Sta.—In his article 'Blind Goddess' Mr. Cline makes his point
that Parliament makes the law, but he fails to say that it is statute law, and that, once made, it has to be applied by lawyers, and not the legislators whose ideals or policies it embodies. It would be to Mr. Cline's advantage to consider the words of the judicial oath, whereby the judge swears that he will `do right . . . according to the laws and usages of the Realm'—that is, that he will administer the law, and not necessarily that he will administer justice. Statutes must be applied literally. but where the common law is concerned the judge applies it as settled, or, if it is confused, as he interprets it—as in the High Trees House case.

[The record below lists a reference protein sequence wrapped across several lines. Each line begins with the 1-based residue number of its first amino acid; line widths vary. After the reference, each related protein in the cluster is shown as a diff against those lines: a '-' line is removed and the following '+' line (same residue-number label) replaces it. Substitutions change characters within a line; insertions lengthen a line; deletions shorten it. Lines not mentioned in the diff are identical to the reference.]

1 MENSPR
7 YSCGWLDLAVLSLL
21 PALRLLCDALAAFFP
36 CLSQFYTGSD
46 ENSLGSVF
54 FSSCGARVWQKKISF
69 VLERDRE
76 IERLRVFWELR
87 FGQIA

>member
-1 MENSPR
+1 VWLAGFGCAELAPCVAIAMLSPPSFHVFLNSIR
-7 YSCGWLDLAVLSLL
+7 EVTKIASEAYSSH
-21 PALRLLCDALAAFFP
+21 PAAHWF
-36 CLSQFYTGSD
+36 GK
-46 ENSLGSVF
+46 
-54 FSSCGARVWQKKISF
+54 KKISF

Mr. Cline then turns to R. v. Caslin as an example of judicial inadequacy. As your correspondent Mr.
Hawley points out, Caslin was gaoled, not for failing to fulfil her bargain (nor, be it said, for being a pros- titute) but for committing an offence under s. 32 of the Larceny Act, 1916. The court did not commend the conduct of either party (nor can it do so: 'ex turpi causa oritur non actio' or, come to that, 'caveat emptor'), but to carry Mr. Cline's inferences to their conclusion he seems to suggest that the judicature and the legislature should coincide or combine to make criminal what is morally wrong. The point is that the goddess, whether blind or squinting, is not so much handicapped as the politicians who play at lawyers.—Yours faithfully,